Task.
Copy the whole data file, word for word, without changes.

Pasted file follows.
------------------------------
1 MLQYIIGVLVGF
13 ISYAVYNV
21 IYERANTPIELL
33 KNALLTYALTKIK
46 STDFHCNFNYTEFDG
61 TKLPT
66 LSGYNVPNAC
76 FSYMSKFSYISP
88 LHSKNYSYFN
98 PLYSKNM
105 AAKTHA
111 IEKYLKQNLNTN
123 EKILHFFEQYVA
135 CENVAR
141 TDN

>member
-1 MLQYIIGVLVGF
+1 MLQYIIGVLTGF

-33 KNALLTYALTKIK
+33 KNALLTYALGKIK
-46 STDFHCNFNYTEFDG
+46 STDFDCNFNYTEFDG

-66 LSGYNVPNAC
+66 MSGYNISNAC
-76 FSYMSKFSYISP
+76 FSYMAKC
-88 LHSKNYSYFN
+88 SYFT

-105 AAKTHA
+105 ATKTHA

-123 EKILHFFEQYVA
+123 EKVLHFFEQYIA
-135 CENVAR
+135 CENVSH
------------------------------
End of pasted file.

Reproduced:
1 MLQYIIGVLVGF
13 ISYAVYNV
21 IYERANTPIELL
33 KNALLTYALTKIK
46 STDFHCNFNYTEFDG
61 TKLPT
66 LSGYNVPNAC
76 FSYMSKFSYISP
88 LHSKNYSYFN
98 PLYSKNM
105 AAKTHA
111 IEKYLKQNLNTN
123 EKILHFFEQYVA
135 CENVAR
141 TDN

>member
-1 MLQYIIGVLVGF
+1 MLQYIIGVLTGF

-33 KNALLTYALTKIK
+33 KNALLTYALGKIK
-46 STDFHCNFNYTEFDG
+46 STDFDCNFNYTEFDG

-66 LSGYNVPNAC
+66 MSGYNISNAC
-76 FSYMSKFSYISP
+76 FSYMAKC
-88 LHSKNYSYFN
+88 SYFT

-105 AAKTHA
+105 ATKTHA

-123 EKILHFFEQYVA
+123 EKVLHFFEQYIA
-135 CENVAR
+135 CENVSH